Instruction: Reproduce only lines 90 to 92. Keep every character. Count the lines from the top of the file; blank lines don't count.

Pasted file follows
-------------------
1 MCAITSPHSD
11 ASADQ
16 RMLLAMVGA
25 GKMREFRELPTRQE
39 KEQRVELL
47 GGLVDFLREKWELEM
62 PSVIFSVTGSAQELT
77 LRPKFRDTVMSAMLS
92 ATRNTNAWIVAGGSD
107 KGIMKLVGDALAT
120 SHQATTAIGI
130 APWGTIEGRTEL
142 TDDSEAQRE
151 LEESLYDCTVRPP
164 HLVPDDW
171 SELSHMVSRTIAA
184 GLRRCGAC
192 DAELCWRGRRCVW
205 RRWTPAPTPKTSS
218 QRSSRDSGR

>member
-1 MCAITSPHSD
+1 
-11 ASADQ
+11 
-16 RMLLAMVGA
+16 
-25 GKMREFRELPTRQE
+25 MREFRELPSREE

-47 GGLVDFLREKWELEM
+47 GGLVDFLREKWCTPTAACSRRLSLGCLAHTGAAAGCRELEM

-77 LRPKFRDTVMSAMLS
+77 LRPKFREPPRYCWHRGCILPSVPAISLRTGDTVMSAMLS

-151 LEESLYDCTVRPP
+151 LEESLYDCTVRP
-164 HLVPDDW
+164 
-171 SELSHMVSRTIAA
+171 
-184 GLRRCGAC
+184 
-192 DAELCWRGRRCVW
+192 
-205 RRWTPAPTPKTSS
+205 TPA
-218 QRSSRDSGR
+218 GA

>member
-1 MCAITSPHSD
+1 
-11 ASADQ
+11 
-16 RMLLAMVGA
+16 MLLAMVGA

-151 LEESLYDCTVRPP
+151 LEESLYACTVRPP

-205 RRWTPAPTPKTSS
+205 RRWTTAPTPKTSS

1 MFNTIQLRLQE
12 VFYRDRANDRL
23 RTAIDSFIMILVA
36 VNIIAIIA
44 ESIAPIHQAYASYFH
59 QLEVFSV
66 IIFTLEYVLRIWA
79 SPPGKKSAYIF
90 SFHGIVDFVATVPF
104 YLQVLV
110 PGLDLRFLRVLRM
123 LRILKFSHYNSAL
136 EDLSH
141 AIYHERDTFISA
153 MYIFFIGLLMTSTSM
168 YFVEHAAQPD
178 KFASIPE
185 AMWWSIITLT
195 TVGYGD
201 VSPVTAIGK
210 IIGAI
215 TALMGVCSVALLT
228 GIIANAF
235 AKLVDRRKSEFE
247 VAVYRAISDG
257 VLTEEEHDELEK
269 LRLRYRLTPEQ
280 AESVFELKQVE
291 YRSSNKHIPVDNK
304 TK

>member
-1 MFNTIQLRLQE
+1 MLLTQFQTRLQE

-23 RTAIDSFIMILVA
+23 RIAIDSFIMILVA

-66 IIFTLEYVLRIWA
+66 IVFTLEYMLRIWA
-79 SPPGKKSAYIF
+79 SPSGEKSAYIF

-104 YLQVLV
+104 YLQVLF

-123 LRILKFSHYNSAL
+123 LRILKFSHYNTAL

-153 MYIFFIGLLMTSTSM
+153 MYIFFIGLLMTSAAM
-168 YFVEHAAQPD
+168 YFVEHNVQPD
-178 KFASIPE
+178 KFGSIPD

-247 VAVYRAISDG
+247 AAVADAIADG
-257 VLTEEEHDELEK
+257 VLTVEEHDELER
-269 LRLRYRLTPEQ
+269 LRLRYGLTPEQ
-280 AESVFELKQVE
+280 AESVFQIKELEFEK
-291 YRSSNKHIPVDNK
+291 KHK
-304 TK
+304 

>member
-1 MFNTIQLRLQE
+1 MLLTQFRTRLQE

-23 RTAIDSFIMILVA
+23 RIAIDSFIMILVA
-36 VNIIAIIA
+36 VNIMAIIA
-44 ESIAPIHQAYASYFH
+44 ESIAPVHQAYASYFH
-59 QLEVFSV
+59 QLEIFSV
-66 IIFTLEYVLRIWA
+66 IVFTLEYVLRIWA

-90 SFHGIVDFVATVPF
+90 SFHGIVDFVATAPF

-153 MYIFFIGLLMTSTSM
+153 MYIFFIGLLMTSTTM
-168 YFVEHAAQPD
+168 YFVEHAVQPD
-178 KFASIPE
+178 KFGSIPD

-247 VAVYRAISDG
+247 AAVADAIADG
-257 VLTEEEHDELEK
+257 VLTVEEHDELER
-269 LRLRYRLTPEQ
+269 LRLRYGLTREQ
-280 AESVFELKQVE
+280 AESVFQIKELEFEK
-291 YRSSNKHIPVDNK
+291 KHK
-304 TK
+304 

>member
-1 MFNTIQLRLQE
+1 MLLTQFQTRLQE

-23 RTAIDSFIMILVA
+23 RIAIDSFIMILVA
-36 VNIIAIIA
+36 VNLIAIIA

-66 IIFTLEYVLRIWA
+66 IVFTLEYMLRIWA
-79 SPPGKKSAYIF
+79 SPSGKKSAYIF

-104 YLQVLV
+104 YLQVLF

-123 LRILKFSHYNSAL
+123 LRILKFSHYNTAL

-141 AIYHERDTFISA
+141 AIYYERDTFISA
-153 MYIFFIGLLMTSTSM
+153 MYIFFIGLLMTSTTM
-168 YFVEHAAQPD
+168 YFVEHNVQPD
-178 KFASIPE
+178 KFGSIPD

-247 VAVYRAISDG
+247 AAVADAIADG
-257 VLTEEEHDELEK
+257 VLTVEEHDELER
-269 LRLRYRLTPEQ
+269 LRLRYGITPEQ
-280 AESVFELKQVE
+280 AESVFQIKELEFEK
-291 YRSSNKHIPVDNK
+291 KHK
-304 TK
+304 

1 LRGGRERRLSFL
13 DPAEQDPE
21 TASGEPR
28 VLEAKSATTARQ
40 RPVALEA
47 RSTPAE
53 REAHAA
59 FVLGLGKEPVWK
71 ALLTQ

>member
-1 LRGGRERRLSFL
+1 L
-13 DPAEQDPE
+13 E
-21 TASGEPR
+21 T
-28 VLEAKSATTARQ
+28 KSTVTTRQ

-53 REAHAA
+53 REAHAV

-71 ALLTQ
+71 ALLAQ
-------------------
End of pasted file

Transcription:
-1 MFNTIQLRLQE
+1 MLLTQFQTRLQE

-23 RTAIDSFIMILVA